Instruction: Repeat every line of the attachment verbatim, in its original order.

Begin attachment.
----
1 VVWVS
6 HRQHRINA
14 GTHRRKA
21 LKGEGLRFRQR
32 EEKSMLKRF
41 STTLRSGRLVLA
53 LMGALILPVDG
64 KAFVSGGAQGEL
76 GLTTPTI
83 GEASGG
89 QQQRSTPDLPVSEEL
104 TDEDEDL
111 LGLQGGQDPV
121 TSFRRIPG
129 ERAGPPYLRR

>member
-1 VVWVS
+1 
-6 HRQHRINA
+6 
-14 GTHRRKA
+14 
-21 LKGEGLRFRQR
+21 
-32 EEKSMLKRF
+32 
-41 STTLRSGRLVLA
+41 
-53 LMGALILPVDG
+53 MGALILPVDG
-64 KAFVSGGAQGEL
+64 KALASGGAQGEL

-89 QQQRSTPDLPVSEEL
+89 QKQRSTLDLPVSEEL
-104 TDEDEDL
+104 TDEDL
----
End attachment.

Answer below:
1 VVWVS
6 HRQHRINA
14 GTHRRKA
21 LKGEGLRFRQR
32 EEKSMLKRF
41 STTLRSGRLVLA
53 LMGALILPVDG
64 KAFVSGGAQGEL
76 GLTTPTI
83 GEASGG
89 QQQRSTPDLPVSEEL
104 TDEDEDL
111 LGLQGGQDPV
121 TSFRRIPG
129 ERAGPPYLRR

>member
-1 VVWVS
+1 
-6 HRQHRINA
+6 
-14 GTHRRKA
+14 
-21 LKGEGLRFRQR
+21 
-32 EEKSMLKRF
+32 
-41 STTLRSGRLVLA
+41 
-53 LMGALILPVDG
+53 MGALILPVDG
-64 KAFVSGGAQGEL
+64 KALASGGAQGEL

-89 QQQRSTPDLPVSEEL
+89 QKQRSTLDLPVSEEL
-104 TDEDEDL
+104 TDEDL